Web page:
Hands on Shoulder: Don’t put your hands on someone’s shoulder, especially an older Korean. Doing so establishes yourself as a superior. And in Korea’s very hierarchal society, older individuals are to be respected more than usual. This is usually a non-issue with younger Koreans.
Just Sit Anywhere: Freedom of seat is not really a thing in Korea. In formal settings, seating arrangements are quite important. Your hosts might want you to sit at the most center position, giving everyone at the table access to ooh and aah at your responses. You might also be seated next to the boss or your future parents-in-law so that he or she can get to know you better. Whatever the case, don’t just grab the first seat you see. Just like on a Friday night at Outback Steakhouse, wait to be seated.
If you want to make a good impression at the dinner table, follow these Korean dining etiquette tips!
Respect the Business Cards: If it’s a business meeting, you’ll most likely exchange business cards. But in Korea, you shouldn’t put it away immediately. In Korea, business cards are seen as an extension of the person, and it’s proper business etiquette to examine the card for a bit to see the person’s position as well as any other information that might be relevant. Putting away a person’s name card immediately signifies disinterest. Show interest by looking and flipping. Here’s a few more tips:
• Don’t write on the card. It’s a sign of disrespect.
• Don’t pocket the card right away. Doesn’t show enough care.
• Place it on the table in front of you. It shows care and respect for the card, and thus, the person.
Be Ready for a Long Night: If you’re traveling to Korea specifically for a business meeting, your Korean counterparts will most likely have the entire night, including dinner and drinks, planned out for you. And sometimes that can lead to a long night. Typically business meetings start with dinner (with drinks), move on to more drinks, and finally more drinks. But that’s more for businesses that have older traditions. For newer companies, it could be dinner, coffee and ice cream. Either way, it can be a long night. If you’re busy, just warn them beforehand.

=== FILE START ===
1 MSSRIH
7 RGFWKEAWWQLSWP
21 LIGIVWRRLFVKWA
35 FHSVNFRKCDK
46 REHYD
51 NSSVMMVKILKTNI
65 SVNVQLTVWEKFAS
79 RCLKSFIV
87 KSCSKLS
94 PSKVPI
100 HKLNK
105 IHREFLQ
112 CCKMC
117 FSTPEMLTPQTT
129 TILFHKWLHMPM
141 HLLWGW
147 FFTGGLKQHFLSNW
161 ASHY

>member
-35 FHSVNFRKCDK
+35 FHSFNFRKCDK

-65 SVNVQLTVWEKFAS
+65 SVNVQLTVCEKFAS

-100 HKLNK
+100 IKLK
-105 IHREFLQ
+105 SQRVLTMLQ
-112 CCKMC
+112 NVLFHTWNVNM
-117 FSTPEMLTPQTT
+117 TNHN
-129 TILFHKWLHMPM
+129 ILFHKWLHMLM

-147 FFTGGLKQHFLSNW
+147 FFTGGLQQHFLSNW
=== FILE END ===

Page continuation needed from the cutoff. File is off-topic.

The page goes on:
Read more on What to Expect When Hanging Out with Koreans!
Follow the Boss: Whoever the highest level person you meet is, be sure to follow their lead. That means standing when he stands, sitting when he sits, and leaving when he leaves. Now this is showing the utmost respect. So if you’re in a position where you need the boss’ help, you might want to follow all of these rules as best you can. If they’re the ones in need of your help, do as you please (respectfully of course ;)).
Forget Rank: Korea’s a very hierarchal society and position and rank are quite important. And most Koreans prefer to interact with people of similar position. So a CEO meeting a first-year employee is not very common. If you’re setting up meetings, try to match positions as best as possible.
Be Antisocial: Just like it is all over the world, it’s important to have trust and commitment in any business relationship. In Korea, however, that’s expressed through spending time together outside of the office. That usually means dinners and drinks. If you’d rather be playing League of Legends in your hotel room than having dinner and drinks with CEO Park, it’s a sign of disinterest. Spend that time, get that big contract, and buy the Seoulistic team a big fat dinner, mmk?? 🙂
Have you ever made one of these mistakes? Share your experience in the comments!
Related post: 8 Simple Ways to Make a Good Impression in Korea!